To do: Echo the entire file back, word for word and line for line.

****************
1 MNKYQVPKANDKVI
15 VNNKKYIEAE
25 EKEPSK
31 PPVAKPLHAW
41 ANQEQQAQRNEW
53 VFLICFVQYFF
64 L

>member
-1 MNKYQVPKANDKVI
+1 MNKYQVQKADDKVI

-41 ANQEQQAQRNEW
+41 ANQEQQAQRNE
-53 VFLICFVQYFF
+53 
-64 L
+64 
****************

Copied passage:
1 MNKYQVPKANDKVI
15 VNNKKYIEAE
25 EKEPSK
31 PPVAKPLHAW
41 ANQEQQAQRNEW
53 VFLICFVQYFF
64 L

>member
-1 MNKYQVPKANDKVI
+1 MNKYQVQKADDKVI

-41 ANQEQQAQRNEW
+41 ANQEQQAQRNE
-53 VFLICFVQYFF
+53 
-64 L
+64 